In April, twelve real-life international space travellers visited the Visualisation Center’s dome theatre, with Swedish astronaut Christer Fuglesang at the controls. Without rockets, risk or space suits, they travelled further than any human has gone before.
“Wow, that’s the most amazing thing I've seen since we came to Sweden.”
“I’m deeply impressed, it was absolutely magnificent.”
Praise is raining down on the Visualisation Center’s show, which has it origins in research and graduation projects at Campus Norrköping.
The group of astronauts and cosmonauts are in Sweden to put the final touches on an international conference that will take place in September. It will be organised by ASE (Association of Space Explorers) who are arranging everything, including space tourists who travelled in orbit round the earth. They have a total of about 400 members from 36 nations.
And it is no ordinary film the Visualisation Center is showing; it is a live show built from a large amount of data. Data from satellites, sensors and vessels in space, observations from the earth, and theories about the properties, origins and development of the universe. Measurements can be in density, temperature, luminous energy, occurrence of various substances and so on.
And the data, processed into images that move around the spectator in the dome, is often only one week old.
“In principle here you can experience the whole journey from the streets of Norrköping to the estimated birth of the universe, the Big Bang,” explains Therése Eklöf, CEO of Norrköping Visualization AB, which operates the public activities at the Visualization Center.
The six projectors in the dome form a seamless image round and above the visitors with their 3D glasses. Without being noticed the glass opens and closes 120 times per second so as to show two slightly different films in each eye. The film images are slightly out of synch with each other giving the impression that the viewer sees depth, as in real life.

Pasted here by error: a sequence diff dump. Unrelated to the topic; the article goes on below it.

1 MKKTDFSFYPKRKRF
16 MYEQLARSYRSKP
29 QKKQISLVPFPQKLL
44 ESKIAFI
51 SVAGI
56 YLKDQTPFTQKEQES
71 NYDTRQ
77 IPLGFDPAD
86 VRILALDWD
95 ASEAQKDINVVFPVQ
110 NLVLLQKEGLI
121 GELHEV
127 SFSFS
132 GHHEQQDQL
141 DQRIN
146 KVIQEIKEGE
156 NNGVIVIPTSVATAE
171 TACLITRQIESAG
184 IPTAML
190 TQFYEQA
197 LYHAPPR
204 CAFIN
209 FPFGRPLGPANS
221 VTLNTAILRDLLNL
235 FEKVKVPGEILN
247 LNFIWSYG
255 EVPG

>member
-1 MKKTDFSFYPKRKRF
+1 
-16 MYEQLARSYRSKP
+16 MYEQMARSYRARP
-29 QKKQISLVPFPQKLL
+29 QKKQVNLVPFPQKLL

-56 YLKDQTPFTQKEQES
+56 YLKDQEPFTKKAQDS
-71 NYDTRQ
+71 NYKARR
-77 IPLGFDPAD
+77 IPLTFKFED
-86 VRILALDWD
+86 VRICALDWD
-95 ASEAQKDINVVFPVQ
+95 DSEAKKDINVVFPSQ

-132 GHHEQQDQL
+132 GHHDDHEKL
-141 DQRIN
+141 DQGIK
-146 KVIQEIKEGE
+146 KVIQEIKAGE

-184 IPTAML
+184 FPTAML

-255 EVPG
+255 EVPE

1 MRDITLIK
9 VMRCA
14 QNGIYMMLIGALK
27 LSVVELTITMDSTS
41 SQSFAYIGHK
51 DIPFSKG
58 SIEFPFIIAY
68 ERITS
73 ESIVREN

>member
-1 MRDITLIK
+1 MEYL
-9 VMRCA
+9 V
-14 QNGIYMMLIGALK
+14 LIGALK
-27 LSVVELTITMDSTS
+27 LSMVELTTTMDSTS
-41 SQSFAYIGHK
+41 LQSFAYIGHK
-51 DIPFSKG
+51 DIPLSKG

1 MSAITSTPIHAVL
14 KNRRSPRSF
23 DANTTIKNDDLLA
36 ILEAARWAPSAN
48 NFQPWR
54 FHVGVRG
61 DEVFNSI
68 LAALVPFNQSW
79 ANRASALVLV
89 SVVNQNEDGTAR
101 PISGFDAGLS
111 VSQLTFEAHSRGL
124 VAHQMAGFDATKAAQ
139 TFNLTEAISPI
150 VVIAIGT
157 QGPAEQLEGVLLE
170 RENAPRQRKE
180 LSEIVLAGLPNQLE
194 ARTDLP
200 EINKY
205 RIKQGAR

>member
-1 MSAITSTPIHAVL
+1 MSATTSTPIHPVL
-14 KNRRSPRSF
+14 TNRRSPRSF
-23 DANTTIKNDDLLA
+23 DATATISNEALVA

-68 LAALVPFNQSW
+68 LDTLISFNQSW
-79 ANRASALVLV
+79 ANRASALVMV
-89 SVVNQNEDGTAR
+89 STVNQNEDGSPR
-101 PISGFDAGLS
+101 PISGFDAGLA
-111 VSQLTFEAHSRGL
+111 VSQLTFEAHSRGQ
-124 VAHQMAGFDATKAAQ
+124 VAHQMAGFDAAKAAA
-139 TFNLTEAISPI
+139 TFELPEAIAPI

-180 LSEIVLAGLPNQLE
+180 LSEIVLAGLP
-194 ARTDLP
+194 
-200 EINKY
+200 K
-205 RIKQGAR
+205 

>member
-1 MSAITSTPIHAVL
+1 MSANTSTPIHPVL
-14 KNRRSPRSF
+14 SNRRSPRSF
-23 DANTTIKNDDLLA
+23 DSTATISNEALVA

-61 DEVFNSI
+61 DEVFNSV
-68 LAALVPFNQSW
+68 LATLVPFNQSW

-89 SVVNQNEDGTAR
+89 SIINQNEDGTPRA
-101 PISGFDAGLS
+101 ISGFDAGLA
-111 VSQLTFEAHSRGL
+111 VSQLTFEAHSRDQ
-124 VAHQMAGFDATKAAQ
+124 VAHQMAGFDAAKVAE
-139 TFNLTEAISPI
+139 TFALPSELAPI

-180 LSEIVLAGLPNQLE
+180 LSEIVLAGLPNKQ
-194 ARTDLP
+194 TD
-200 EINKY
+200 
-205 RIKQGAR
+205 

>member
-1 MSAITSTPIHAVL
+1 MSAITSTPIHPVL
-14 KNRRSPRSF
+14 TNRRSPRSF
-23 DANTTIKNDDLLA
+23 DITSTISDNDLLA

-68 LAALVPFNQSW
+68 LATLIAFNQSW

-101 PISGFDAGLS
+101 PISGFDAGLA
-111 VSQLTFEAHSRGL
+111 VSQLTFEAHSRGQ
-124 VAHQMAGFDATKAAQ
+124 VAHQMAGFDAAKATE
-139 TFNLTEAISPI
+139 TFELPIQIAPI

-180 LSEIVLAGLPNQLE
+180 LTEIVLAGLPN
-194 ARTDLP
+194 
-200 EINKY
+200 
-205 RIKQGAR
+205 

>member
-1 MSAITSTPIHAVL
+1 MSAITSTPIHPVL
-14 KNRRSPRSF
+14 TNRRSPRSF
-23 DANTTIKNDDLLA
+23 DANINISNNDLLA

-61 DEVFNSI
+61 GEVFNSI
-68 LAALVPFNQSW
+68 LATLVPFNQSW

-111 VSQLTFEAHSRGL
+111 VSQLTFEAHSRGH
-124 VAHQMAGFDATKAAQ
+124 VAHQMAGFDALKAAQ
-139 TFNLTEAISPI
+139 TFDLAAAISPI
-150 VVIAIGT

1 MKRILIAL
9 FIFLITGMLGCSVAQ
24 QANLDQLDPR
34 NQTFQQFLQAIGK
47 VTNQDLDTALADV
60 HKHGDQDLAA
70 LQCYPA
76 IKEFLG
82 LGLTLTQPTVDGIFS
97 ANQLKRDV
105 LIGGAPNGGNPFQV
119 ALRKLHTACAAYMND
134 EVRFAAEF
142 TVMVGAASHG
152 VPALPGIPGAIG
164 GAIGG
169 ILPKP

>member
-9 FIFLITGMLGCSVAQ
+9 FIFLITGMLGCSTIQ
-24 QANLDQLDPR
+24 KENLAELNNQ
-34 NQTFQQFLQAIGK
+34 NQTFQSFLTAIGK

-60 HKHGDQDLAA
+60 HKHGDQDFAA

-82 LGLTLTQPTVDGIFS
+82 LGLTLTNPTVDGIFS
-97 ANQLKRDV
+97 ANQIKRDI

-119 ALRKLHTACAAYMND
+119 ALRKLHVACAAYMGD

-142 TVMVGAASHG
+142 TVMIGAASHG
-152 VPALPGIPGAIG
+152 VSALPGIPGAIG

So the journey moves through time and space, and the participants get to choose the route. Pop over to Mars? Easy to sort for today’s man at the helm, Professor Anders Ynnerman. He informs technology manager Miroslav Andel and PhD student Alexander Bock, who are at the controls behind the audience. Turning the universe around to look behind the stars is no problem either.
“I have people in the wings who can help if the guests have unexpected requests,” Professor Ynnerman explains before the show.
Christer Fuglesang has worked repeatedly with Professor Ynnerman and collaborated in the Visualisation Center’s film Rymdresan (The Space Journey). Both of them wanted to be astronauts; Professor Ynnerman drew the short straw, but now he “travels” more often and deeper into the universe thanks to the research.
And to judge by their comments the experienced space travellers feel at home:
“I’ve got to come back here. This way I can share my experience in space with friends and family.”
“This place is fantastic, you have done an amazing job in a short time.”
The astronauts’ conference is held in a different country each year and consists to a great extent of outreach activities, for example visits to schools. This autumn they will be touching down in Stockholm, the Mälar region, the counties of Östergötland and Småland.
Those visiting Norrköping in addition to Christer Fuglesang (SWE) were Soichi Noguchi (JAP, ASE chair), Alexandr Alexandrov (RUS), Oleg Kotov (RUS), John-David Bartoe (USA), Karol “Bo” Bobko (USA), Bonnie Dunbar (USA), Dorin Prunariu (ROM), Reinhold Ewald (GER), Sheikh Muszaphar (MAL), Andy Turnage (USA, CEO of ASE) and Natalya Kuleshova (RUS).
Live shows are based on the software UniView, which is licensed to the spin-off company Sciss AB, led by LiU alumnus Staffan Klashed.
Text and photo: Thor Balkhed
Experienced astronauts who are impressed by looking at images of space? Yes, it is possible – at the Visualisation Center C at Campus Norrköping.